"She is definitely an Olympic prospect in 2012 because she has the physique for sprint racing. One of the things I have told her is that to become a champion consumes your life. It's about choice. Choosing to go training every day, even when it's bitterly cold and you don't feel like it, and not going out the night before. It means getting up at dawn, eating the right foods and being disciplined in every area of your life. There are so many components, which people never see. It's about pushing the limits in training, getting out of the comfort zone, being prepared to go through the pain barrier every day in every training session."

Hemmings adds: "At the mom-ent I see Louisa more as a possible partner than a rival - perhaps one day she will be, though I would like to think she would never beat me in the marathon!" But in the sprints? "Yes, quite possibly she could. But who knows? I may even be there myself in 2012, particularly if by then the marathon is included."

Next week Hemmings and Sawers will be training together in Seville. "We get on really well, which is great, even though she is much younger than me. I have a sister who is nine years younger and we are best friends. In sport ages are no longer a barrier. We have a common interest and Louisa is quite mature. She is a bubbly, fun girl to be around. We enjoy all the girlie things like music and clothes, so there's lots to chat about."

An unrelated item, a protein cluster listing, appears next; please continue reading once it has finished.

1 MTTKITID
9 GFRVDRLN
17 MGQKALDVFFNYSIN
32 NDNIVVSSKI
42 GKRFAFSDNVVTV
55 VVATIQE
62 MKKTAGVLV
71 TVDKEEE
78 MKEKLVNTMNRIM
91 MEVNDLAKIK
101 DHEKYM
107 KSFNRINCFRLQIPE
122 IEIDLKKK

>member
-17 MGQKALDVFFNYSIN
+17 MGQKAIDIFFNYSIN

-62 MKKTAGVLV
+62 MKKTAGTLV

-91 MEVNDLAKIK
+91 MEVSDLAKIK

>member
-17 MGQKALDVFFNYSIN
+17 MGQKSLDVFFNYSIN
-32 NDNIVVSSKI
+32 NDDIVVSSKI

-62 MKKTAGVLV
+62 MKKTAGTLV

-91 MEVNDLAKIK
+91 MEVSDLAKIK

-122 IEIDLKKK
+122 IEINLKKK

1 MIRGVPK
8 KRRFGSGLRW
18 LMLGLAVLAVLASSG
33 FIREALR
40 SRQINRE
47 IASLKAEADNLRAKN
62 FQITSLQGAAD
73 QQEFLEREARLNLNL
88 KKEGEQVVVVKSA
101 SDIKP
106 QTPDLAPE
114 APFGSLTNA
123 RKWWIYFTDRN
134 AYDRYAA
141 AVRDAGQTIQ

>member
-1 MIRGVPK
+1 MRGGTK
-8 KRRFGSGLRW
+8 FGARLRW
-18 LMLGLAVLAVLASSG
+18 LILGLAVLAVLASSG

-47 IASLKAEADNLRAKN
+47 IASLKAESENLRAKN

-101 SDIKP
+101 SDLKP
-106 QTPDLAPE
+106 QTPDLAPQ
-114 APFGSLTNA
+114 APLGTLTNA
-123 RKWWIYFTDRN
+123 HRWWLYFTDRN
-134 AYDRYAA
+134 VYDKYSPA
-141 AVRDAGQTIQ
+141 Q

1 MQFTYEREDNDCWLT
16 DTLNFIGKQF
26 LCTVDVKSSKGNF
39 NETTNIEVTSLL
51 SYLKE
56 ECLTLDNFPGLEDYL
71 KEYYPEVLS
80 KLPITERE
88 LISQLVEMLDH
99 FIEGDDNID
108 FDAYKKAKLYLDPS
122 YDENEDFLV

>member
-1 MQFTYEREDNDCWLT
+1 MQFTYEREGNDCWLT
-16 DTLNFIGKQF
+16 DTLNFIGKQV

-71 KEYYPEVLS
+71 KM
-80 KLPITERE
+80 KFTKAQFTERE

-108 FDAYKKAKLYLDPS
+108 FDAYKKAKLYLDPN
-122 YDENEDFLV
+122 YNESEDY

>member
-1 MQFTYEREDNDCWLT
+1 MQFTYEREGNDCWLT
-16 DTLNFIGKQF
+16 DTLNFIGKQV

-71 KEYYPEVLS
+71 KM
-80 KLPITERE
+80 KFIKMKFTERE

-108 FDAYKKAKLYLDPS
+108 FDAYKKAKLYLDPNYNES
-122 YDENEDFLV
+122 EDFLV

Sawers says she has never really been interested in any sport except canoeing. "I found I took to the water quite naturally and really enjoyed it." By the time she was 14 she was taking part in the national marathon championships before turning to sprint racing, the Olympic discipline which qualifies her for Lottery funding. "At that time my real enjoyment was winning these little club races and rushing home to tell my mum and dad."

She became the national marathon junior champion and then claimed the world gold medal at the Under-18 level. "Although I never raced competitively against Anna in the marathon - she was always at senior level - she gave me great advice and encouragement, and I have been lucky to have her around." They are not only clubmates but near neighbours in Walton-on-Thames, where Sawers lives with her parents and works part-time with autistic children, having completed a BTEC in health studies.

Her coach, Steve Harris, an ex-Army man who was a cross-country skier, athlete and boxer before becoming a canoeing world champion in 1994, partnering another Elmbridge legend, Ivan Lawler, says: You can see when a youngster first joins the club whether or not they are going to be any good from their mental attitude. It was clear with Louisa from very early on that she was very determined and had that mental strength which can make all the difference on the day.